…..first ask ‘which kind?’, to clarify if the topic is embryonic or adult or cord blood (or other) stem cells.
If it’s embryonic research, says bioethics expert Wesley J. Smith, look further into what the ultimate goal of that science actually is.
I have been saying for years that the great stem cell
debate isn’t really about leftover embryos due to be destroyed anyway.
That was just the pretext, an opening gambit intended to desensitize
people to the idea that nascent human life can be treated as nothing
more than a corn crop. The real goal is human cloning, first for stem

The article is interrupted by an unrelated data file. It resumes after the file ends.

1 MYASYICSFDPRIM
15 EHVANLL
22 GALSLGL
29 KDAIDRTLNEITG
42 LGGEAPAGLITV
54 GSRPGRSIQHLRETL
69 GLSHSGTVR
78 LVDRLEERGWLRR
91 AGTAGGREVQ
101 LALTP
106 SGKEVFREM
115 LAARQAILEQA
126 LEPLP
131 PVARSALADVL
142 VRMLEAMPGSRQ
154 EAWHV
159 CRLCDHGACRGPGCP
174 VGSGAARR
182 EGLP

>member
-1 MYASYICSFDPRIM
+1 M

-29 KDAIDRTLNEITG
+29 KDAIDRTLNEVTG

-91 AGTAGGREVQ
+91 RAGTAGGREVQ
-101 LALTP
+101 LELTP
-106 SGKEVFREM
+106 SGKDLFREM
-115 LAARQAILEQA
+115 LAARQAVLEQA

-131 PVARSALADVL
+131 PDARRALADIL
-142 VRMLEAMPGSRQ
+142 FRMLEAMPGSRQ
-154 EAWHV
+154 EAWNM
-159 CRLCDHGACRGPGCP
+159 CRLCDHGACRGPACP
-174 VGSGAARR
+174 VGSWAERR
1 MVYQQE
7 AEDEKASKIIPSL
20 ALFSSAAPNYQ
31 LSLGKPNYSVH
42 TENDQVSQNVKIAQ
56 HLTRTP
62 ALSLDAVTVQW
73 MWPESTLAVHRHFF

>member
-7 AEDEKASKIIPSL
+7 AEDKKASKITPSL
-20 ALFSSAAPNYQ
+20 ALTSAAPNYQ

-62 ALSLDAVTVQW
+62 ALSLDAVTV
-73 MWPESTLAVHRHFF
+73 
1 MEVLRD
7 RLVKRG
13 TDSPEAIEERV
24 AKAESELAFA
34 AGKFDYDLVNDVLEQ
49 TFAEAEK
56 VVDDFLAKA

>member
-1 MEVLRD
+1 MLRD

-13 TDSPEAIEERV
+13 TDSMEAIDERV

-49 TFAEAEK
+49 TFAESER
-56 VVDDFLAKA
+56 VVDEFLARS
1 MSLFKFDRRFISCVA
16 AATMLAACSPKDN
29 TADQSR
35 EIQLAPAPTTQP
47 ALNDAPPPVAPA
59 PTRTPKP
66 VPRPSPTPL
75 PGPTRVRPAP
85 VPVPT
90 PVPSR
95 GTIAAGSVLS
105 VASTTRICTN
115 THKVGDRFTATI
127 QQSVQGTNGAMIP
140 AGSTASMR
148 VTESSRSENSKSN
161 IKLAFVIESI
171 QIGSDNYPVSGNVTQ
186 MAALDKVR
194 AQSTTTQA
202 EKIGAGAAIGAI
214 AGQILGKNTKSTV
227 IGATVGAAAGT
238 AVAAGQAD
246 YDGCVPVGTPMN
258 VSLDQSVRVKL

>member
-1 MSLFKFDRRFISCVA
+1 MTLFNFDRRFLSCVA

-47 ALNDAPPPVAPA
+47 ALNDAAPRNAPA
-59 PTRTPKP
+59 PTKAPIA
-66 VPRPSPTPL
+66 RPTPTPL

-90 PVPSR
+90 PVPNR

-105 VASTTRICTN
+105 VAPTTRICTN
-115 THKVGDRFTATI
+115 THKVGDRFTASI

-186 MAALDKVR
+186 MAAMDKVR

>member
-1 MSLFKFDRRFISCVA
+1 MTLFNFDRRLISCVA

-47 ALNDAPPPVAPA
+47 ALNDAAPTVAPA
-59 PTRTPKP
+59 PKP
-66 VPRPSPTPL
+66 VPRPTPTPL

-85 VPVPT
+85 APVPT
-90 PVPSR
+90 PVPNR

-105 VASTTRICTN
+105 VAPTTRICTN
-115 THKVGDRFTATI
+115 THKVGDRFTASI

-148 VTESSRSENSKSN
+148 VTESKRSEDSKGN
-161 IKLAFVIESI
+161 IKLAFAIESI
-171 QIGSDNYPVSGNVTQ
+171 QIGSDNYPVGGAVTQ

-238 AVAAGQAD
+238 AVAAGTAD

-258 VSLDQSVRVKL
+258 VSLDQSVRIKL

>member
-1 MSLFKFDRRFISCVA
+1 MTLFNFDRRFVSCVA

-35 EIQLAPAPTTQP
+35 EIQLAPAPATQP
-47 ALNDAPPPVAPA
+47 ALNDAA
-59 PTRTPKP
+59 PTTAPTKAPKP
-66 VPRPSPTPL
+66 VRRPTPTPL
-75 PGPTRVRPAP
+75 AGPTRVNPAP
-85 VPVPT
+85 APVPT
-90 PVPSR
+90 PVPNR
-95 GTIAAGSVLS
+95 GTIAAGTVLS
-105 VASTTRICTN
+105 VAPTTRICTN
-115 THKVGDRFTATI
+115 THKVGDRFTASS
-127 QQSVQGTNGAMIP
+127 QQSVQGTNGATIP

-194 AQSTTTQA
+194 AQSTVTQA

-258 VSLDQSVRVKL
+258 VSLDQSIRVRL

cells and later for use in genetic engineering experiments, fetal
farming, and eventually, reproductive cloning.
And it will be easier to usher in if the issue remains largely under
public radar. Once it’s further accepted, it’s not such a leap to
getting it out of the hands of the people, anyway, no matter what they
know or think.
Indeed, where these policy lines are drawn is what the
democratic process should be all about–although as I have also
predicted, once there is a perceived friendly Supreme Court, expect
“the scientists” to sue for a constitutional right to conduct
scientific research free from any meaningful constraint by the great